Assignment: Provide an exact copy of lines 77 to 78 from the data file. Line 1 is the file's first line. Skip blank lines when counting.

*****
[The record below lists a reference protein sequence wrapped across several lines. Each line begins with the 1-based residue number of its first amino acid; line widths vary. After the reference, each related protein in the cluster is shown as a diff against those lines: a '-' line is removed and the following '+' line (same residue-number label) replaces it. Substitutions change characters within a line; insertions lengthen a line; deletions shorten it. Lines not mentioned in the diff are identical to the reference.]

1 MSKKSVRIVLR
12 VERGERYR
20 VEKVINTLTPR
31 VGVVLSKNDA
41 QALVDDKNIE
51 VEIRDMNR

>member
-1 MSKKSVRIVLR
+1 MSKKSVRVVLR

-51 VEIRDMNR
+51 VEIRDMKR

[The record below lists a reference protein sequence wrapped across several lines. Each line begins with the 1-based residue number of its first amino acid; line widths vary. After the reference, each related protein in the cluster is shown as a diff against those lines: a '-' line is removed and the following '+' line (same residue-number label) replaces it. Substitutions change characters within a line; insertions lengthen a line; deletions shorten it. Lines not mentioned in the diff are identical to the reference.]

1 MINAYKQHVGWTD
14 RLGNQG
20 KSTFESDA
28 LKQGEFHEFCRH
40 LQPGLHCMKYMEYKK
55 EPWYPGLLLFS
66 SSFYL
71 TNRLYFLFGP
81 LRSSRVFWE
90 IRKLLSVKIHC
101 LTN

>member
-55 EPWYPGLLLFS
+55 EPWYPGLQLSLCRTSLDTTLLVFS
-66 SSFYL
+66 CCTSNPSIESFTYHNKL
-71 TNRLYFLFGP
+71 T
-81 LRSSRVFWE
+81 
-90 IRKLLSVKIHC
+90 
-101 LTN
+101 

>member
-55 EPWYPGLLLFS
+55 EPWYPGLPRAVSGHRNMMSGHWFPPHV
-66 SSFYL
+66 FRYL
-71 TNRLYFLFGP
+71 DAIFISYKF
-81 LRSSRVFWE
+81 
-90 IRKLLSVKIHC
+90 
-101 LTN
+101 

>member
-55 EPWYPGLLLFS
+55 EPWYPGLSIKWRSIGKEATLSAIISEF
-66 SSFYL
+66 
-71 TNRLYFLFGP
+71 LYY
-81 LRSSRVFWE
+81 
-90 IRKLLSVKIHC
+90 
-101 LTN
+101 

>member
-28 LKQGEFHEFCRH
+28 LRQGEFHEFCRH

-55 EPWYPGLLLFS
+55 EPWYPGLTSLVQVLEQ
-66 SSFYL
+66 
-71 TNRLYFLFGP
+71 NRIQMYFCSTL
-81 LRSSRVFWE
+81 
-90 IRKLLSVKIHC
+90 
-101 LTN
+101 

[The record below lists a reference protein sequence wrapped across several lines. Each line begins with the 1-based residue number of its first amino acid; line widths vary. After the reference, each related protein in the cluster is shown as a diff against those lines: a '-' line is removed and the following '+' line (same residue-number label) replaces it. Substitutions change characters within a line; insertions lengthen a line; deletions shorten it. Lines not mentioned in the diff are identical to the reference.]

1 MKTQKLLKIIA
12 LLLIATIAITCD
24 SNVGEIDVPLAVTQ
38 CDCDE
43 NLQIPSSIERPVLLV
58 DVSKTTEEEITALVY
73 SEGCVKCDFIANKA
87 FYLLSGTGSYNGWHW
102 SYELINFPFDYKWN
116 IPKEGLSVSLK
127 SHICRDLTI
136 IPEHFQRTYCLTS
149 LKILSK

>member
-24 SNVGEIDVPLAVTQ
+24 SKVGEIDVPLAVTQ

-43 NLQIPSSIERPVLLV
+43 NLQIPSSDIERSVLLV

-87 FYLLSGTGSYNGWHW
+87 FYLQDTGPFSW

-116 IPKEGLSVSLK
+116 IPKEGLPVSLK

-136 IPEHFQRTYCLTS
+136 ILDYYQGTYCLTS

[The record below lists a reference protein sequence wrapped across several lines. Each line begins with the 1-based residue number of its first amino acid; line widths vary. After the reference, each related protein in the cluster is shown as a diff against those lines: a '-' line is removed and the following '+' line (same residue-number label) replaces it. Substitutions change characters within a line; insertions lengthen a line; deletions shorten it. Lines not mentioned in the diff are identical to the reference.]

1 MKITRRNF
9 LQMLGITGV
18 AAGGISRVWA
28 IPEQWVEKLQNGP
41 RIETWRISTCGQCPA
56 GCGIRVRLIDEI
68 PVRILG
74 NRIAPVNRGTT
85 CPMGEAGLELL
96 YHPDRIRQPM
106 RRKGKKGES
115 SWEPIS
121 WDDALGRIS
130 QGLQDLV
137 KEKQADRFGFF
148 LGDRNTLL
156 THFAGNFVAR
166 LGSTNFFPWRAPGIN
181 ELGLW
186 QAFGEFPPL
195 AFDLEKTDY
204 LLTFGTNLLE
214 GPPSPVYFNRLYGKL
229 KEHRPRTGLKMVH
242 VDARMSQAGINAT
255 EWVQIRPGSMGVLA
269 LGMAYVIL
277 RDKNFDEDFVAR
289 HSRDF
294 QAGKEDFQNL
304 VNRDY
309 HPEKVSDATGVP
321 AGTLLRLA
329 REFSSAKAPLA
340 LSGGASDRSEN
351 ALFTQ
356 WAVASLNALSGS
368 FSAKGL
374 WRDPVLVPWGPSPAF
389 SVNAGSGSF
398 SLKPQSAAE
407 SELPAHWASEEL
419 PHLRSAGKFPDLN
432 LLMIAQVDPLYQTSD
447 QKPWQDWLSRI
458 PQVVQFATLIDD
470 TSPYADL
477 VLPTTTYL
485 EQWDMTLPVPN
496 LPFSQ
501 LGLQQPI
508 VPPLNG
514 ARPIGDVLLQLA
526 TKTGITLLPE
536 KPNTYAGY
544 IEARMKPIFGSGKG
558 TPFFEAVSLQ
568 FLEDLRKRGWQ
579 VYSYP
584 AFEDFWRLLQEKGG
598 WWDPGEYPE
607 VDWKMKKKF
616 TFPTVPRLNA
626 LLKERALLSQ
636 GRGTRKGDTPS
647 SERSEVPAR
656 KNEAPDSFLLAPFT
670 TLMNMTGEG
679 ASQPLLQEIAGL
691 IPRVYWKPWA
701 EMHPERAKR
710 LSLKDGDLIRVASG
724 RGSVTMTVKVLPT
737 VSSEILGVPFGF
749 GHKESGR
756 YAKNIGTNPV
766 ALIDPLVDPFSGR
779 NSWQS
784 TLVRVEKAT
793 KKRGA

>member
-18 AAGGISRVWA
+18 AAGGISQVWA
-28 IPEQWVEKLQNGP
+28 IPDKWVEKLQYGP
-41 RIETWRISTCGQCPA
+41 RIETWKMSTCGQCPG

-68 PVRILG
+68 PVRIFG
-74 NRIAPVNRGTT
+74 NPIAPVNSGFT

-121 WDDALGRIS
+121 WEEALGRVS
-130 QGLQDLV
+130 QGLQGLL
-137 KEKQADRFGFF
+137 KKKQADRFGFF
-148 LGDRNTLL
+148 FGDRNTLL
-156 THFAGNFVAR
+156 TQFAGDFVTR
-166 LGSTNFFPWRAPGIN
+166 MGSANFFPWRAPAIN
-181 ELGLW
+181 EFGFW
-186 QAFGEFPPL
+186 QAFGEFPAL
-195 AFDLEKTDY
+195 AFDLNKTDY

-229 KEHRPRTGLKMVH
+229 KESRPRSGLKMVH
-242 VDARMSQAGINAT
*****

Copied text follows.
-101 LTN
+101 